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We all know you can't reveal confidential client information, even long after your attorney-client relationship has ended. But confidential info isn't the only client secret you must maintain. Sharing even public, embarrassing client information can be an ethics violation, according to a recent formal ethics opinion issued by the California Bar.
So think twice before sharing that blog post about a former client's messy divorce, or bragging about how you got a client off easy; you might be violating your duty of confidentiality.
In the only formal ethics opinion released so far this year, the California Bar's Standing Committee on Professional Responsibility and Conduct addressed the duties a lawyer owes to current and former clients to "refrain from disclosing potentially embarrassing and detrimental information about the client, including publicly available information that the lawyer learned during the course of his representation."
The answer: keep a client's secrets secret, even if they don't qualify as confidential and even if they are publicly known. The Bar reasoned that attorneys' duty of confidentiality extended beyond information that would be privileged to encompass:
publicly available information that the lawyer obtained during the professional relationship which the client has requested to be kept secret or the disclosure of which is likely to be embarrassing or detrimental to the client.
The Bar noted that, unlike the ABA's Model Rules of Professional Conduct, California does not distinguish between "publicly available" information, which has to be sought out, and "generally known" information. That means that California lawyers could have to keep mum about embarrassing client info, even when that same information is being shared on the nightly news.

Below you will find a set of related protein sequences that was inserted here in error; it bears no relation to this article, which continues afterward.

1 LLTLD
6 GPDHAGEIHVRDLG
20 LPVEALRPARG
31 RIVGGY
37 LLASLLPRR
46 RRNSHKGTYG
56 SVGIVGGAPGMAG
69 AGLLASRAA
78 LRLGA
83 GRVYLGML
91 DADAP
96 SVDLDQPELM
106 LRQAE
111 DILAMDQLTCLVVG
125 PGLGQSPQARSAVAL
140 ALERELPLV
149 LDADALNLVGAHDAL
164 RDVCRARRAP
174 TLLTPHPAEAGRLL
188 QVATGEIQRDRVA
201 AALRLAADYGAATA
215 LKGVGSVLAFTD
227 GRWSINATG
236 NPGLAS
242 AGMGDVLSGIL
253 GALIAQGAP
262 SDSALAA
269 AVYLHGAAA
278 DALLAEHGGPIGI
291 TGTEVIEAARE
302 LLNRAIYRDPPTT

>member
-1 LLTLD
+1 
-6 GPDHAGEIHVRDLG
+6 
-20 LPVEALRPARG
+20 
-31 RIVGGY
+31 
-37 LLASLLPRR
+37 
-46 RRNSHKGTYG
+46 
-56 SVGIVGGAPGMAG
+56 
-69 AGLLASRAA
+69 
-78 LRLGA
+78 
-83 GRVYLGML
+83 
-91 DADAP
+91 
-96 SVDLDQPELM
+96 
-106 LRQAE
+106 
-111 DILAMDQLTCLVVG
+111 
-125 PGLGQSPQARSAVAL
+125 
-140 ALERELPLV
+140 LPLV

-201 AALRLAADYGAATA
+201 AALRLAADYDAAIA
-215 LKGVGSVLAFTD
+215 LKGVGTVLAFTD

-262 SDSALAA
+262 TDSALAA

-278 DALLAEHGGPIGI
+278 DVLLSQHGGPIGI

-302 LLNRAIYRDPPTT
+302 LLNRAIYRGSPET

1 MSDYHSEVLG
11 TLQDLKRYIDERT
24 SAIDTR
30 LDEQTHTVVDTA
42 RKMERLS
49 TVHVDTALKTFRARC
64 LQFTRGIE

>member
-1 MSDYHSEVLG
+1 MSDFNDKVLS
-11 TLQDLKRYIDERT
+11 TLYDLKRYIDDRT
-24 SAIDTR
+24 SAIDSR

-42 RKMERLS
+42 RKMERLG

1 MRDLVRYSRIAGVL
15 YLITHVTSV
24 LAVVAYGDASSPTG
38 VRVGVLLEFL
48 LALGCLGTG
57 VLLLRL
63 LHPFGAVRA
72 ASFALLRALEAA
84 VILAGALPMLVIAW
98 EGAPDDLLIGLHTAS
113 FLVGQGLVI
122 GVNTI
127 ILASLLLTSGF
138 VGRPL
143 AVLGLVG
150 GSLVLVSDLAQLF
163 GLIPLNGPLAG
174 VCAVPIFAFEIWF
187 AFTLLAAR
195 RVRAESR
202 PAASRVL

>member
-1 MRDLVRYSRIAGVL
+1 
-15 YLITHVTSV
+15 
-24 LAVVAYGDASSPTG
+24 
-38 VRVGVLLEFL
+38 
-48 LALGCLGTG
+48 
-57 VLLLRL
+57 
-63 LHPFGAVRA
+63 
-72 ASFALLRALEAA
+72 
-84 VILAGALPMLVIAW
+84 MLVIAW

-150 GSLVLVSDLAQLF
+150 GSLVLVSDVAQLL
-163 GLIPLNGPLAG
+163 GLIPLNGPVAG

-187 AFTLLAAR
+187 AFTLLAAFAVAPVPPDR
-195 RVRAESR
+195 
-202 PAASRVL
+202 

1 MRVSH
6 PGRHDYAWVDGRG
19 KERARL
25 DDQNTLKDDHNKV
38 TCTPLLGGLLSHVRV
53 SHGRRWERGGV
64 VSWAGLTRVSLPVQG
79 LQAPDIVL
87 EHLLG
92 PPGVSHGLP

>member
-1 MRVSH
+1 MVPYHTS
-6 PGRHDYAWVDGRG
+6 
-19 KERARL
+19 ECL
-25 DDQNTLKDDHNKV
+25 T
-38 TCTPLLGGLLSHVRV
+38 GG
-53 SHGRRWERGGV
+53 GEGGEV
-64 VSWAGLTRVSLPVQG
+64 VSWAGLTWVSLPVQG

The ethics opinion gives three examples of an attorney sharing potentially embarrassing or damaging information regarding a client. In one case, the attorney learns of past claims against her client during representation, then shares a blog post detailing those claims. In another, the attorney brags to the press that she saved a client from a much worse outcome, after representation had ended. Finally, long after the client had left the attorney, he is arrested for a DUI. The lawyer comments on that arrest on her Facebook account.
The first two examples were both violations of the attorney's duty of confidentiality, according to the ethics opinion. The third was not. The reason? The first two involved information learned during the course of representation, bringing that information within the scope of the lawyer's confidentiality duty. The DUI arrest, however, involved info obtained only after the attorney-client relationship had ended, making it fair game for disclosure.
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